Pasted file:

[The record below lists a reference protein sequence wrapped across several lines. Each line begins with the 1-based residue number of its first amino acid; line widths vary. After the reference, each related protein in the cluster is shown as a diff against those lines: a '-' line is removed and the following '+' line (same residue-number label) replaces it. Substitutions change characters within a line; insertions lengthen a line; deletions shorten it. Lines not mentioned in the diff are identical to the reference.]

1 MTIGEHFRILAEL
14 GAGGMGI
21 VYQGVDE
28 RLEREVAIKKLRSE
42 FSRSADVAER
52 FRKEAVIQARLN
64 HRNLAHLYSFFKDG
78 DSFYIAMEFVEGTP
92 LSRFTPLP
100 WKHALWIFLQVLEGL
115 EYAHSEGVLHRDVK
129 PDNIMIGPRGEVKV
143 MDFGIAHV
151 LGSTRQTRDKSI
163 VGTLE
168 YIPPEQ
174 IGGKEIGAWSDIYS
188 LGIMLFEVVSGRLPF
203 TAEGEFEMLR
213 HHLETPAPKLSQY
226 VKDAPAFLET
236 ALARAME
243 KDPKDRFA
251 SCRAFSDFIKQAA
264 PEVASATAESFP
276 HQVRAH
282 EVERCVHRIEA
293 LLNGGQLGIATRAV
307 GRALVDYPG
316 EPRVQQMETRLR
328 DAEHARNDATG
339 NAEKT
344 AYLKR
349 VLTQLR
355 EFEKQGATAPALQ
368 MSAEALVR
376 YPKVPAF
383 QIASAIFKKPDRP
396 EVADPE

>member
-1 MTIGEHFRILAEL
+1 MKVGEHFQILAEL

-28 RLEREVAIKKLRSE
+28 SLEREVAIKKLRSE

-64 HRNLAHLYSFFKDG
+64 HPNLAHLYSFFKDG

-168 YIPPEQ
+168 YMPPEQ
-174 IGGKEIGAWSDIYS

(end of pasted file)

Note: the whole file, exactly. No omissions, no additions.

[The record below lists a reference protein sequence wrapped across several lines. Each line begins with the 1-based residue number of its first amino acid; line widths vary. After the reference, each related protein in the cluster is shown as a diff against those lines: a '-' line is removed and the following '+' line (same residue-number label) replaces it. Substitutions change characters within a line; insertions lengthen a line; deletions shorten it. Lines not mentioned in the diff are identical to the reference.]

1 MTIGEHFRILAEL
14 GAGGMGI
21 VYQGVDE
28 RLEREVAIKKLRSE
42 FSRSADVAER
52 FRKEAVIQARLN
64 HRNLAHLYSFFKDG
78 DSFYIAMEFVEGTP
92 LSRFTPLP
100 WKHALWIFLQVLEGL
115 EYAHSEGVLHRDVK
129 PDNIMIGPRGEVKV
143 MDFGIAHV
151 LGSTRQTRDKSI
163 VGTLE
168 YIPPEQ
174 IGGKEIGAWSDIYS
188 LGIMLFEVVSGRLPF
203 TAEGEFEMLR
213 HHLETPAPKLSQY
226 VKDAPAFLET
236 ALARAME
243 KDPKDRFA
251 SCRAFSDFIKQAA
264 PEVASATAESFP
276 HQVRAH
282 EVERCVHRIEA
293 LLNGGQLGIATRAV
307 GRALVDYPG
316 EPRVQQMETRLR
328 DAEHARNDATG
339 NAEKT
344 AYLKR
349 VLTQLR
355 EFEKQGATAPALQ
368 MSAEALVR
376 YPKVPAF
383 QIASAIFKKPDRP
396 EVADPE

>member
-1 MTIGEHFRILAEL
+1 MKVGEHFQILAEL

-28 RLEREVAIKKLRSE
+28 SLEREVAIKKLRSE

-64 HRNLAHLYSFFKDG
+64 HPNLAHLYSFFKDG

-168 YIPPEQ
+168 YMPPEQ
-174 IGGKEIGAWSDIYS